by Rui Faro Saraiva
In a recent controversial article by Forbes magazine, Isabel dos Santos, businesswoman and daughter of the Angolan president José Eduardo dos Santos, was described as a billionaire who may have abused her public powers for her own illicit enrichment.
“For the past year FORBES has been tracing Isabel dos Santos' path to riches, reviewing a score of documents and speaking with dozens of people on the ground. As best as we can trace, every major Angolan investment held by Dos Santos stems either from taking a chunk of a company that wants to do business in the country or from a stroke of the president’s pen that cut her into the action. Her story is a rare window into the same, tragic kleptocratic narrative that grips resource-rich countries around the world.”
Isabel dos Santos, promptly denied Forbes’ allegations of unlawful enrichment and accused one of the co-authors of the article, Rafael Marques, of political activism. He is a renowned human rights activist and also the head of the Angolan anti-corruption NGO, MAKA Angola.
Additionally, some other important African personalities came to Dos Santos' defense. Donald Kaberuka, president of the African Development Bank, said, “Isabel is an example for all African women, and not only that, she is an example for all Africans”. This statement was delivered at the meeting of the 'BRICS Business Council' held in Johannesburg 19-20 August, gathering businessmen and investors from Brazil, Russia, India, China and South Africa, where measures and specific initiatives to boost ties, negotiation, trade, industrialization and investment among BRICS countries and Africa were discussed. Isabel dos Santos was present in the BRICS Business Council as a representative of Unitel, the Angolan mobile phone Company, and Banco BIC, Angola’s biggest private bank.
Isabel dos Santos also seems to be a key figure in the relations between China and Angola. She was recently interviewed by the China Daily, where she underlined that the industrial Chinese investors that want to create new factories and mines in Angola are the key players in the next developments of the deep relations between the two countries. Indeed, if we compare with the 1980’s, the current commercial trade between China and Angola is one thousand times bigger, as noted by Gao Kexiang, the Chinese ambassador in Luanda.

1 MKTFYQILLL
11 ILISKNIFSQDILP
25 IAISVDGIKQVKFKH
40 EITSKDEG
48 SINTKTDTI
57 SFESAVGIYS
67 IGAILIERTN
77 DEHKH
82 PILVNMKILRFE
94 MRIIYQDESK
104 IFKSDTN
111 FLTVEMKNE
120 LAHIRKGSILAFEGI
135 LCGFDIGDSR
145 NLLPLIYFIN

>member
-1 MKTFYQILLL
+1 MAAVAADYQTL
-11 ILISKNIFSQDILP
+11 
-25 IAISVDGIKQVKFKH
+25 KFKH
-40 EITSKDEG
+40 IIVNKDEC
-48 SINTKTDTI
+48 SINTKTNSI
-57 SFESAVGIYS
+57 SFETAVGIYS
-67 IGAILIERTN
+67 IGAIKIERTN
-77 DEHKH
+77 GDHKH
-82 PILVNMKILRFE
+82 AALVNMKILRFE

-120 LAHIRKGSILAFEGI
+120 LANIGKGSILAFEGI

Isabel dos Santos may be Africa’s richest woman and one of the most important key players in the intricate Angolan power web. “Who is Isabel dos Santos?” seems to be a question with an easy answer. But the Forbes magazine may be triggering different questions.
Angola seems destined to be one of the most relevant and influential actors in Africa, particularly in the Southern African region. However, its political stability, economic growth and social development may face considerable challenges as a result of widespread corruption and embezzlement. Additionally, José Eduardo dos Santos, remains the planet’s third-longest-serving non-royal head of state, while “70% of Angolans live on less than $2 a day, and 10% of the country’s population is scrambling for food due to drought and bureaucratic neglect”.
So where’s the money going? This seems the most crucial question and its answer may have wide political, economic and social implications in Angola.